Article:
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LEADERSHIP STATUS AS A MODULATOR OF THE DETERMINATION OF SOCIAL INTERACTION BY PRIOR REINFORCEMENT.
BEAVER COLL GLENSIDE PA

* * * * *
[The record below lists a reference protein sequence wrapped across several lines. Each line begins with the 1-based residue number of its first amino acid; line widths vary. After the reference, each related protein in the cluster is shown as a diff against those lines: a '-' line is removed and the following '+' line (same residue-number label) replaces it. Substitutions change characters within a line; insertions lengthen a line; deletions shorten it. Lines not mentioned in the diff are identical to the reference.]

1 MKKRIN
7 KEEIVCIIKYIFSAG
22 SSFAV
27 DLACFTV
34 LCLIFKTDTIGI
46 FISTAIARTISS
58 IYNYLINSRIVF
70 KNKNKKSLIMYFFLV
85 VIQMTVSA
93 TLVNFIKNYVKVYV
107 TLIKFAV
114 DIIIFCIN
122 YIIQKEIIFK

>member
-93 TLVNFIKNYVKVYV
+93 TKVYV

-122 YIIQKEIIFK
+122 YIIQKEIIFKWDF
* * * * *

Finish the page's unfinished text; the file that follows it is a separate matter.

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An experiment was designed to test the influence of prior experience of campus leadership as a modulating factor in the effect of prior reinforcement of judgmental responses on behavior in a social interaction in judgment. Twenty female college students were run ten were leaders and ten were non-leaders. Judgments were made of the rate of alternation of a flickering light. Half of each group were told they were right 17 out of 21 trials half of each group were told they were wrong on an equivalent number of trials. Ss were then run in apparent communication with each other, actually receiving false information that Ps judgments were 25 per cent higher. Among the leaders the reinforcement schedule determined tendency to shift judgments towards P Ss told they were wrong shifted and those told they were right maintained. Among the non-leaders there was no demonstrable effect from the reinforcement schedule. However, the degree to which the experiment was perceived as a test of individual skills or as a social situation did determine degree of shift in judgment. Interaction effects on analysis of variance were significant for leader vs. non-leaders, positive vs. negative reinforcement. Thus, leaders are found to respond to cues in the outside world, non-leaders to internal mediating systems. Author
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